I just ran into a very strange saying in the Old Testament Bible. This one has always stumped me and caused me to ponder upon its meaning and how it originated. It seems that an oath made under a man’s scrotum was somehow more binding.

So the servant put his hand under the thigh of his master Abraham and swore an oath to him concerning this matter.” (Genesis 24:9)

Really stumps me. Hard to imagine its significance. Anyone get the meaning of this one or how it originated?!

Where is God

https://ebonyjohanna.files.wordpress.com/2013/10/on-earth.jpgWhere is God?  As Christians, we believe just because we know or we assume something to be true.  There are some who won’t believe until they see God and heaven.  Downside of this is that they may never get to see until they pass from this life.  By then, will it be too late for an “I told you so.”  Hence, we look for God’s presence, God’s reality, and indicators of God’s existence in our world.  Jesus also used words like “My father’s kingdom.”

In Luke 17:21, Jesus taught that God’s kingdom is neither here nor there.  His followers, including some of his disciples, had thought that his coming kingdom was going to be a secular government on earth.  Jesus was actually referring to a spiritual kingdom.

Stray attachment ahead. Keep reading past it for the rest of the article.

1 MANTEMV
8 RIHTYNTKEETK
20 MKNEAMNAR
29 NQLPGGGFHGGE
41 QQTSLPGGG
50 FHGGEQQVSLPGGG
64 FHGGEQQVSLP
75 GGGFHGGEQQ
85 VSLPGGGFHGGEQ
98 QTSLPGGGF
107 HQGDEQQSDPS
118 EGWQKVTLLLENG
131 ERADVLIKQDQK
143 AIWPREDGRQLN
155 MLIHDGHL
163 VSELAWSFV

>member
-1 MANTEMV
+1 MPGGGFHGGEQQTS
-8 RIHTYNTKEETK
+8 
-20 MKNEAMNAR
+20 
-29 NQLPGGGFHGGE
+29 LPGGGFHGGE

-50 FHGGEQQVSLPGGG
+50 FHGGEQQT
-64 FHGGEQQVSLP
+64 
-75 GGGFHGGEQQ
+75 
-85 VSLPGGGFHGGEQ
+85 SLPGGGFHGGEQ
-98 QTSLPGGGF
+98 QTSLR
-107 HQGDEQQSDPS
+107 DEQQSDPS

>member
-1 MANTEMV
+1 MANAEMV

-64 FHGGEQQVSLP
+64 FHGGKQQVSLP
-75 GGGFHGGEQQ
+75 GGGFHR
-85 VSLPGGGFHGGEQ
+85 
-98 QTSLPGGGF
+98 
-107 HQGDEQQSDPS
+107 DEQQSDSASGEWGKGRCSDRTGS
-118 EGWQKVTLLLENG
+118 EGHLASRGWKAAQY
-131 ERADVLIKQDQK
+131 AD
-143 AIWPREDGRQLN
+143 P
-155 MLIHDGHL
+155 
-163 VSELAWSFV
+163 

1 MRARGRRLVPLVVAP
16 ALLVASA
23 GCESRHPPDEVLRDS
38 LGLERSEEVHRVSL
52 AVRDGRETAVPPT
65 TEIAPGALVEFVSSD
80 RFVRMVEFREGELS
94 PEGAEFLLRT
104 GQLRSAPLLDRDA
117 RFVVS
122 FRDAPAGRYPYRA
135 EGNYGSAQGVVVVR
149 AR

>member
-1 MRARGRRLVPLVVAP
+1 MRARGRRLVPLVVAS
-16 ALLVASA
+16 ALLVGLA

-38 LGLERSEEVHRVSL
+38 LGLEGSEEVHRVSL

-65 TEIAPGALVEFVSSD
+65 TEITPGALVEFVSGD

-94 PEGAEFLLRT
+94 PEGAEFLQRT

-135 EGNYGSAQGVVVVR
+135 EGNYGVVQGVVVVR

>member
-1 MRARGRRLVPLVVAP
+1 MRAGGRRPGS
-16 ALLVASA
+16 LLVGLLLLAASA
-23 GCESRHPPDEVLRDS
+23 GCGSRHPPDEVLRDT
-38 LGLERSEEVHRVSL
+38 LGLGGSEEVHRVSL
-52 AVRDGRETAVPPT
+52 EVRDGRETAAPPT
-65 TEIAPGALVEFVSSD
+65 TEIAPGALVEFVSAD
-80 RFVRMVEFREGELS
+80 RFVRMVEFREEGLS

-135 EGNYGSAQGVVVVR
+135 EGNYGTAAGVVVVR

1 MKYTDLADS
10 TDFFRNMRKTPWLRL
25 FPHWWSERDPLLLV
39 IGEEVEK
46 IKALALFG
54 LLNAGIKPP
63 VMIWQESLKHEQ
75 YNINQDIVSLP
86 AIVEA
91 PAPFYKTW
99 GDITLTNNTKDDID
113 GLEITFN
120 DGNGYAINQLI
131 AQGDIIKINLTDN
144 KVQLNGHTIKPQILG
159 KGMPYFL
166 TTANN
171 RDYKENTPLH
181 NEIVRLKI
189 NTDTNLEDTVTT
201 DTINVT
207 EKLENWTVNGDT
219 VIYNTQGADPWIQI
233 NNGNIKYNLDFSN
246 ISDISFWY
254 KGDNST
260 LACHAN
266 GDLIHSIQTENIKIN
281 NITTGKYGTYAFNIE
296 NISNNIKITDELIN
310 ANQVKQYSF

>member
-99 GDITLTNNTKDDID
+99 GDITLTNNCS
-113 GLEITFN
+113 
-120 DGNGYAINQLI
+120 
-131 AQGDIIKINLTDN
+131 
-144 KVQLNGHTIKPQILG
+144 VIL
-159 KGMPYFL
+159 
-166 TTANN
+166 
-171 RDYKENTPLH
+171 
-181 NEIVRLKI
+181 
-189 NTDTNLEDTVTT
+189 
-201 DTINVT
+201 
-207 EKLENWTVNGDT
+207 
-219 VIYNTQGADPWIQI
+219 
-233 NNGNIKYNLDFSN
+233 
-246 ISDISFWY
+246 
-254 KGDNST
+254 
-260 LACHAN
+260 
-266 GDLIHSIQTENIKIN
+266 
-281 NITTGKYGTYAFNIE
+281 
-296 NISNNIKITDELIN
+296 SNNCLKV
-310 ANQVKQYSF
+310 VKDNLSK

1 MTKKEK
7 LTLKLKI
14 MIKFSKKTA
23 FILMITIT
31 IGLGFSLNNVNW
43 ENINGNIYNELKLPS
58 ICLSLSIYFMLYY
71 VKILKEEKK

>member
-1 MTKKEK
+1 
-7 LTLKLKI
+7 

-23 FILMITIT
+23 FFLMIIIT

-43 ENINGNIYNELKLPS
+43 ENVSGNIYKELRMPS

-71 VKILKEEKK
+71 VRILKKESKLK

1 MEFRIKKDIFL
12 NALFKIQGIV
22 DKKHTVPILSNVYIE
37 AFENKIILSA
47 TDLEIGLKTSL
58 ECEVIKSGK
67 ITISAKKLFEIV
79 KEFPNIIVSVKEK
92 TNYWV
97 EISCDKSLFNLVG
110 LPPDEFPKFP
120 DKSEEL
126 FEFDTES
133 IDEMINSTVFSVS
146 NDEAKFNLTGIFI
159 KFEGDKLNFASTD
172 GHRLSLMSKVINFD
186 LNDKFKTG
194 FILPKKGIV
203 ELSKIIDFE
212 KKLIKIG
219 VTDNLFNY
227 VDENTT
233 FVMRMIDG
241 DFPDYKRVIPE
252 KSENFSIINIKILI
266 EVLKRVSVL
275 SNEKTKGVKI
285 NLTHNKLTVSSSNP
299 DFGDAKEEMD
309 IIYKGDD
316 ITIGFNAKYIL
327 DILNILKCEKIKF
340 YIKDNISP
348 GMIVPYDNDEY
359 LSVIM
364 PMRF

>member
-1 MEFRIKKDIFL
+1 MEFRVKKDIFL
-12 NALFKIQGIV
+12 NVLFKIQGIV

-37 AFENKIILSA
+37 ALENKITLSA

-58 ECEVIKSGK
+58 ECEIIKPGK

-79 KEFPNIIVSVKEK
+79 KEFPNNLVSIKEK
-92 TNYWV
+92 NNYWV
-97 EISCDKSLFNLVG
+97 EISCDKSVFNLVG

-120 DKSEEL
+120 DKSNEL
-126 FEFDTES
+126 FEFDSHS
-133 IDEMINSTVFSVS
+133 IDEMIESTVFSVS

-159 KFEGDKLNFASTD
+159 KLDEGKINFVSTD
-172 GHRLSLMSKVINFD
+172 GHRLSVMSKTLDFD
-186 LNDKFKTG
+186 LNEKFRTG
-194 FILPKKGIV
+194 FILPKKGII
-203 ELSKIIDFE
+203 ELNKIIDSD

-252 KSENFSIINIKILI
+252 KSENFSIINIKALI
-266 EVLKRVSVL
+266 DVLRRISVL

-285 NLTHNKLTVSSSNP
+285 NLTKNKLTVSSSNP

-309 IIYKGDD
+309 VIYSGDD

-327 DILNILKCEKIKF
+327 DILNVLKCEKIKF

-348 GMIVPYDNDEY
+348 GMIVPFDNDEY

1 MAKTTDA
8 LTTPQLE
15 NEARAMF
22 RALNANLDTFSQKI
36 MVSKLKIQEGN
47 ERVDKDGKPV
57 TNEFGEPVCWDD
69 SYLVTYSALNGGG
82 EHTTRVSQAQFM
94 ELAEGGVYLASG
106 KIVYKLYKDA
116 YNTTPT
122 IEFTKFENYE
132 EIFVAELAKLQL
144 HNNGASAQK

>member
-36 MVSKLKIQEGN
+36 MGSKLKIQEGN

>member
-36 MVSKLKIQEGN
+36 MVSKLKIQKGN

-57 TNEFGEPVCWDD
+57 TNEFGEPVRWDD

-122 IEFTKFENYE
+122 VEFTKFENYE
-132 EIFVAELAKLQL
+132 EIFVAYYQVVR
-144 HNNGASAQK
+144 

As creatures of this physical world, we prefer to speak of God’s kingdom as a country or nation.  God’s kingdom has no physical location.  It is everywhere, yet it is nowhere to be located.  It is neither ethereal nor out-of-this-world.  Jesus said, “God’s kingdom is here with you.”  It cannot be seen but yet it is with us.  We might try to emulate God’s kingdom on earth, but it can never be an earthly kingdom.  God’s spiritual kingdom might be within an earthly kingdom, but we can never put an earthly kingdom into a spiritual kingdom.

So where is God’s kingdom on earth?  It is current.  It’s happening in the here and now.

    • It might be found within the life of a real king or queen, or it might now.
    • It might be found working in the life of church organization, or it might not be.
    • It might be found working in offices of a corporation, and it might not be found working in a church office.
    • It might be found working where people are praying on an old warship in the middle of the South Pacific, and it might not be found in normal-looking but dysfunctional family.
    • It might be found working in compassionate hearts volunteering in a street ministry, or it might not be.